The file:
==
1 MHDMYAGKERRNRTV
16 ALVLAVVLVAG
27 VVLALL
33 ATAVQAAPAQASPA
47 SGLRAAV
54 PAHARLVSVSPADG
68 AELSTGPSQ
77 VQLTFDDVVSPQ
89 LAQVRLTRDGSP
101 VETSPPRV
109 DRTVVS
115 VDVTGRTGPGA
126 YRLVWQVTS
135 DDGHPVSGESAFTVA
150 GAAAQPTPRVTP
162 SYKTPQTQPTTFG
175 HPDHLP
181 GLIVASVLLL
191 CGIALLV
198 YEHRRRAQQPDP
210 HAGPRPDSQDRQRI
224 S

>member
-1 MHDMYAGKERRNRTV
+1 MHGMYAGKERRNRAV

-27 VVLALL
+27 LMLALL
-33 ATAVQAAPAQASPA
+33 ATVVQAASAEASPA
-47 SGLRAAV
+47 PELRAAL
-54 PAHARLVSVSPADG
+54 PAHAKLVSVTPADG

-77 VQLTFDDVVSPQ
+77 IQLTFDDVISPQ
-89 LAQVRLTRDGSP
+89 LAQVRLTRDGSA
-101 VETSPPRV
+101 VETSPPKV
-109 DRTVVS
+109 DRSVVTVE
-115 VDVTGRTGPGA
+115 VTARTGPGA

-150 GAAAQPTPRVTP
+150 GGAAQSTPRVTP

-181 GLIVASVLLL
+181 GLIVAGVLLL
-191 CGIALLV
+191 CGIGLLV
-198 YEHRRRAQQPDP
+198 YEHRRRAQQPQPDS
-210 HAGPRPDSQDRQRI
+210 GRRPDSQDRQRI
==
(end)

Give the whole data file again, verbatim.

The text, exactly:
1 MHDMYAGKERRNRTV
16 ALVLAVVLVAG
27 VVLALL
33 ATAVQAAPAQASPA
47 SGLRAAV
54 PAHARLVSVSPADG
68 AELSTGPSQ
77 VQLTFDDVVSPQ
89 LAQVRLTRDGSP
101 VETSPPRV
109 DRTVVS
115 VDVTGRTGPGA
126 YRLVWQVTS
135 DDGHPVSGESAFTVA
150 GAAAQPTPRVTP
162 SYKTPQTQPTTFG
175 HPDHLP
181 GLIVASVLLL
191 CGIALLV
198 YEHRRRAQQPDP
210 HAGPRPDSQDRQRI
224 S

>member
-1 MHDMYAGKERRNRTV
+1 MHGMYAGKERRNRAV

-27 VVLALL
+27 LMLALL
-33 ATAVQAAPAQASPA
+33 ATVVQAASAEASPA
-47 SGLRAAV
+47 PELRAAL
-54 PAHARLVSVSPADG
+54 PAHAKLVSVTPADG

-77 VQLTFDDVVSPQ
+77 IQLTFDDVISPQ
-89 LAQVRLTRDGSP
+89 LAQVRLTRDGSA
-101 VETSPPRV
+101 VETSPPKV
-109 DRTVVS
+109 DRSVVTVE
-115 VDVTGRTGPGA
+115 VTARTGPGA

-150 GAAAQPTPRVTP
+150 GGAAQSTPRVTP

-181 GLIVASVLLL
+181 GLIVAGVLLL
-191 CGIALLV
+191 CGIGLLV
-198 YEHRRRAQQPDP
+198 YEHRRRAQQPQPDS
-210 HAGPRPDSQDRQRI
+210 GRRPDSQDRQRI